The course of the Syrian conflict, which has been tearing the country apart for more than six years, has finally changed for the better, President Assad told India-based WION TV in an exclusive interview.
“Things now are moving in the right direction which is a better direction, because we are defeating the terrorists,” Assad said.
“Unless the West and other countries and their allies, their puppets, supported those extremists in a very, how to say, massive way, I’m sure the worst is behind us.”
While pre-war Syrian society was not perfect, and Assad acknowledges “mistakes or… defects” which contributed to the conflict, a long-term insurgency would be impossible without a steady flow of foreign aid.
“If I want to be objective, we always say that if you don’t have your own, let’s say, defects in your society, in your country, the external factor would be minimal,” the president said.
“But at the end, we didn’t bring the terrorists, we didn’t support the terrorists, we didn’t support this ideology,” he argued. According to the Syrian leader, certain Western countries, including the UK and France, were the ones who endorsed the conflict in the beginning. This would hardly be possible, however, “without the permission of the United States,” Assad noted.
While the military situation in Syria has been improving gradually over recent months, “because the terrorist groups, mainly ISIS and al-Nusra and like-minded groups in Syria who are Wahhabi terrorist extremist groups, are retreating,” the most significant danger is represented by extreme Salafist ideology, the leader believes.
“The situation on the ground, from a military point of view, is much better than before. But this is not the whole picture; it’s not only about military conflict, it’s about different things, about the ideology that they try to spread in our region, which is the most dangerous challenge that we may face in the near and long term,” Assad said.
This is not the first time the Syrian Arab Republic has faced the threat of radical Islamist ideology. The scale of the threat in the ongoing conflict is, however, unprecedented, Assad says.
“We’ve been facing terrorism before Hafez al-Assad, before President al-Assad, in the 50s when the Muslim Brotherhood came to Syria, since that time, the conflicts in Syria started in a similar way, but on a different scale,” Assad said. “So, the principle of the conflict is the same; terrorism is terrorism, extremism is extremism, no matter what names you use for the organizations.”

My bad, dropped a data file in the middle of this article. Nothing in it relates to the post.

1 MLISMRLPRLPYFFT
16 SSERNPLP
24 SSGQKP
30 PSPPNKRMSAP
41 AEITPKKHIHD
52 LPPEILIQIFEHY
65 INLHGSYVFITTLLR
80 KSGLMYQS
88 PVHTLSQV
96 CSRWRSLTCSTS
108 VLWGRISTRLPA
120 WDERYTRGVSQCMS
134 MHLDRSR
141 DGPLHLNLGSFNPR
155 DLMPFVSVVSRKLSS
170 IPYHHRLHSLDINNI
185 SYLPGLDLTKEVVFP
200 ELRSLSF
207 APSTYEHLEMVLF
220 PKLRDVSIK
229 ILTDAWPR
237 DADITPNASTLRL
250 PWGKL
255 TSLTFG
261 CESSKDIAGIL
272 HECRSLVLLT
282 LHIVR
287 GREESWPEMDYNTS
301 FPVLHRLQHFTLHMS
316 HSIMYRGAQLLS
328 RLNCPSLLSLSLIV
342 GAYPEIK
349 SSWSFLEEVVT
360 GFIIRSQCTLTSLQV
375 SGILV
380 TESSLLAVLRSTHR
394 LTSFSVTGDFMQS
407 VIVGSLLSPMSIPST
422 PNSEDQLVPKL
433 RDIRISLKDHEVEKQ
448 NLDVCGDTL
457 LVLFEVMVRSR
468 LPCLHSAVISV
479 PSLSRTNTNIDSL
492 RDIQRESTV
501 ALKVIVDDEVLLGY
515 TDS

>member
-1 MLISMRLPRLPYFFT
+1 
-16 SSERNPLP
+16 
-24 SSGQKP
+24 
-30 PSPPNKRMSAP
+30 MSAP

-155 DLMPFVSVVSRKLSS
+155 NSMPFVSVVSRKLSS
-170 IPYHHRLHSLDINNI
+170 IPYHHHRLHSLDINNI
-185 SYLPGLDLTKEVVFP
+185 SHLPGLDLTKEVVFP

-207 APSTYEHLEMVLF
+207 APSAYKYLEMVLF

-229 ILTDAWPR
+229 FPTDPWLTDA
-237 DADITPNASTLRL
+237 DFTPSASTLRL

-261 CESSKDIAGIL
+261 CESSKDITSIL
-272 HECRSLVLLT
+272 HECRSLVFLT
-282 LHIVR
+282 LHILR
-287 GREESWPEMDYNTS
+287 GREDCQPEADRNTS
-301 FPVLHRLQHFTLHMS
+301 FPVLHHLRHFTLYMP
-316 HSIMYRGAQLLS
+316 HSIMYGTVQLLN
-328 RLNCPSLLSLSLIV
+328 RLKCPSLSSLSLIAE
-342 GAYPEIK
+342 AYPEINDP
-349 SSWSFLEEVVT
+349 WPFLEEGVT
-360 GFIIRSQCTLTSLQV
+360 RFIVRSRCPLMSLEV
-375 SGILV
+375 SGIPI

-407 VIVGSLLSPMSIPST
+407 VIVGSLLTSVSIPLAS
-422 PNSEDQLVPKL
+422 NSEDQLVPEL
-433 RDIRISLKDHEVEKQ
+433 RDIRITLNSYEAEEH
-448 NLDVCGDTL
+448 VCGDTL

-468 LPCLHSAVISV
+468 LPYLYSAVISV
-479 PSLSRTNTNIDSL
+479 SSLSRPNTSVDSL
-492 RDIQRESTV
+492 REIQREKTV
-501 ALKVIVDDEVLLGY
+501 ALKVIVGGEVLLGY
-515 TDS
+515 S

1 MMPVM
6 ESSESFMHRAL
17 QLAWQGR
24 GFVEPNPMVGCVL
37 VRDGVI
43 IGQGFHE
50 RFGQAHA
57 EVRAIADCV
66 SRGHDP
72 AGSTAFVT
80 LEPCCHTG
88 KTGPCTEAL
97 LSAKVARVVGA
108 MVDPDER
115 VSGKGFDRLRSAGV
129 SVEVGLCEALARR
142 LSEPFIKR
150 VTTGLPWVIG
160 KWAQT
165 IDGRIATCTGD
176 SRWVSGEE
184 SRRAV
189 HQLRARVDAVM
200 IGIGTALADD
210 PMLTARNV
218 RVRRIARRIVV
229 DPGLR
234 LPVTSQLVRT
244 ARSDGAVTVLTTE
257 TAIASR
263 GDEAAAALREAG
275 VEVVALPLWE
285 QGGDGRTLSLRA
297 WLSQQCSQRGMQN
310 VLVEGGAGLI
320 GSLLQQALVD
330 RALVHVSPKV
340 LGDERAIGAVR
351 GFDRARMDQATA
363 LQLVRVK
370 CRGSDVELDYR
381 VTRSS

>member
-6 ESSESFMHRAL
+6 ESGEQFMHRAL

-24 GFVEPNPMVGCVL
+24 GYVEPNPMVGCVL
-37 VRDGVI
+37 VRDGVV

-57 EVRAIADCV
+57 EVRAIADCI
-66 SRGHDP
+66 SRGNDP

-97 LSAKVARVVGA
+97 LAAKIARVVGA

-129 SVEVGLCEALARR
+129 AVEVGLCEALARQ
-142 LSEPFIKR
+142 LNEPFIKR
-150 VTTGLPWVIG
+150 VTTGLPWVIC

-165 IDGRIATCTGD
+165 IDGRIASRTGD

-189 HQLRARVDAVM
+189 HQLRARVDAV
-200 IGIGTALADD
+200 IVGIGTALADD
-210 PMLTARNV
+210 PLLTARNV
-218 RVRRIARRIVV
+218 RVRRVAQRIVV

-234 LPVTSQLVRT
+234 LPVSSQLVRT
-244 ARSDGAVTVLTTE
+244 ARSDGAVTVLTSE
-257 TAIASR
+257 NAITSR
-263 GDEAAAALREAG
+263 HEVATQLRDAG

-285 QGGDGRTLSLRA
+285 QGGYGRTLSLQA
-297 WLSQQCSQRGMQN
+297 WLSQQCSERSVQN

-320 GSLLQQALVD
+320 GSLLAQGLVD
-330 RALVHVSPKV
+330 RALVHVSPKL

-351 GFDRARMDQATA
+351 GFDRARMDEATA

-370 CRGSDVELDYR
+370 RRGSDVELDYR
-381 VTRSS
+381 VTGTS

Damascus has repeatedly said that the army, along with its local and international allies, is the only force actually fighting the terrorist insurgency in the country.
In late May, Syria sent a letter to UN demanding an immediate halt to US-led airstrikes, stating that they only lead to “chaos and destruction” which benefit the terrorists, “particularly ISIS and Jabhat al-Nusra.”
The letter also accused the coalition of frequently striking the “Syrian Army which is fighting terrorism,” adding that the attacks conveniently coincide with offensive operations of IS and Al-Nusra terrorists. US-led coalition activity in Syrian airspace “blatantly” contradicts international law and UN Security Council resolutions.
“Syria reiterates the importance of halting the illegal US-led coalition’s actions and implementing Security Council resolutions related to counter-terrorism, including resolution no. 2253,” the letter said, as cited by Sana state news agency.
‘CETA is against people’: Hundreds protest EU-Canada free trade deal in Madrid (VIDEO)
Scores of protesters from more than 400 trade unions and social organizations showed up Saturday. Demonstrators held placards reading, “Democracy and public services are not sold but defended,” and “Against Europe of inequalities.”
“We are here because we want to stop CETA. CETA is a trade deal that is against democracy, against people, against the rights of the working class, and we don’t want the Spanish government to ratify it,” one of the protesters told Ruptly video agency.
People carrying “Anti-CETA” banners were accompanied by tractors provided by farmers and ranchers’ organization, coming to protest among other groups.
The march set off from Madrid’s largest railway station, Atocha, and proceeded to the Congress of Deputies, which is due to vote on the Comprehensive Economic Trade Agreement (CETA) later in June.
“All for the benefit of trade, but of course, to the detriment of citizens’ rights, we are talking about respect for environmental standards, respect for trade union rights… basic rights of the people,” an Ecologists in Action representative, Francesca Ricciardi, told Ruptly.
Following seven years of negotiations, the bloc voted in favor of CETA in February amid sweeping protests across European cities. The deal is designed to “create new opportunities for EU companies,” by reducing tariffs and boosting the trade and investment.
However, the opponents of the deal argue that it will harm European environmental, labor and consumer standards, resulting in a loss of jobs.
Some of the signs carried by the protesters also read, “Stop TTIP,” referring to the Transatlantic Trade and Investment Partnership between the EU and the US, another deal, similar to CETA, which has also been met with fierce public criticism across Europe.